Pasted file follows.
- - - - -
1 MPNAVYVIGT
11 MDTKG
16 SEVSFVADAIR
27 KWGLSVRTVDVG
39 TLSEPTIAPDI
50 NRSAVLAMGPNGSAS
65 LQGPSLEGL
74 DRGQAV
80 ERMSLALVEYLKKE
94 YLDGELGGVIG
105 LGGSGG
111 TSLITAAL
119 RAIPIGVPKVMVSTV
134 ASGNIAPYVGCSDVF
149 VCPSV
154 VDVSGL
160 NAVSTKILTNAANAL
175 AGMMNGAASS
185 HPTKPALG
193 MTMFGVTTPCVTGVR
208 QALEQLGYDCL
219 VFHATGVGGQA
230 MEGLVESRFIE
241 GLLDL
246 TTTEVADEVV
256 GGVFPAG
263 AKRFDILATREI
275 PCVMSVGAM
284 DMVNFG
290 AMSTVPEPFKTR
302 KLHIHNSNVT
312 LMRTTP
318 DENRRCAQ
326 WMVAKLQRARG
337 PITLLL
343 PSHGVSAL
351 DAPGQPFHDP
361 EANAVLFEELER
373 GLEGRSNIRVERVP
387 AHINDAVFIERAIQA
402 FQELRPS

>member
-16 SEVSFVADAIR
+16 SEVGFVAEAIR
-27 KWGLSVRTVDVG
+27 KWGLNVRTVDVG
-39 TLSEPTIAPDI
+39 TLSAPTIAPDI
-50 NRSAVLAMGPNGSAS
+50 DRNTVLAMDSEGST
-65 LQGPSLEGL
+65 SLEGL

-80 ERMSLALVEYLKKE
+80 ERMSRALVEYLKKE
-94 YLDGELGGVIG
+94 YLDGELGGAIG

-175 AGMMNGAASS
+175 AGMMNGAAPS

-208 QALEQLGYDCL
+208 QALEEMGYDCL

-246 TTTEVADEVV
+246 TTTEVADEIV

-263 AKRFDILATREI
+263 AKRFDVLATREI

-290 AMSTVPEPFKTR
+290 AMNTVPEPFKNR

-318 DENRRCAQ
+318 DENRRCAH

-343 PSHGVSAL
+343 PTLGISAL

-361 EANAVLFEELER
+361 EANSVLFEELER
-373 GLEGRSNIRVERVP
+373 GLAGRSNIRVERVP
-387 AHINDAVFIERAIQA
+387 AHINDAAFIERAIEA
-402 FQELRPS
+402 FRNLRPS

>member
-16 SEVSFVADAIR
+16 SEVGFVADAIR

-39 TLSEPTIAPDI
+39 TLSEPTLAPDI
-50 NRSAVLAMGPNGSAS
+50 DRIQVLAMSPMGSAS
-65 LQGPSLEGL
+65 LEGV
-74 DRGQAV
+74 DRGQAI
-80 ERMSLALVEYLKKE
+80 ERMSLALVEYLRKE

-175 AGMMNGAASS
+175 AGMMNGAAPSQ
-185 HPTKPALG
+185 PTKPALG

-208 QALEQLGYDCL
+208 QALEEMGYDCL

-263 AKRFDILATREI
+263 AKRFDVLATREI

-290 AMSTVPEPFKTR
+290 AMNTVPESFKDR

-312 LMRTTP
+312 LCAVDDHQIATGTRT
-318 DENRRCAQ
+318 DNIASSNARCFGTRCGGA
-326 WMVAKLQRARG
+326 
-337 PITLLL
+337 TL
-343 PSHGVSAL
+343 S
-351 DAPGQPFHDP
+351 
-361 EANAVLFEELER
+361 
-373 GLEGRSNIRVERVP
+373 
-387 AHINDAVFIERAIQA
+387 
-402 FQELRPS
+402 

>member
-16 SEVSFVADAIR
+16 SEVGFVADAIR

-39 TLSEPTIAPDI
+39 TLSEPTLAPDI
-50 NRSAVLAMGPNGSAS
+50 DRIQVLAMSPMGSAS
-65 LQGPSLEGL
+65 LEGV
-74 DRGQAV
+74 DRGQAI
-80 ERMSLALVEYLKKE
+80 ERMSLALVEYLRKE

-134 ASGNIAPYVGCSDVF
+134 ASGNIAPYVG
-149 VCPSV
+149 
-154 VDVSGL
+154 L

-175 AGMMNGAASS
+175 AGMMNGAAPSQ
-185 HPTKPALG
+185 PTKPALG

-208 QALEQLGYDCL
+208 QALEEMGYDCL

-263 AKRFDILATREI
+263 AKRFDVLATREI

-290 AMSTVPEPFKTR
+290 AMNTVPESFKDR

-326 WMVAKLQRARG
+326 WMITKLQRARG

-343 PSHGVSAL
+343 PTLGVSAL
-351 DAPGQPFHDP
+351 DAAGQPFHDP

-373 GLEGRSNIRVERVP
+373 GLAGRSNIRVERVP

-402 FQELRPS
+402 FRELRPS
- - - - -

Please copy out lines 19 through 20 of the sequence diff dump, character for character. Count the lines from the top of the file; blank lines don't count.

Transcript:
185 HPTKPALG
193 MTMFGVTTPCVTGVR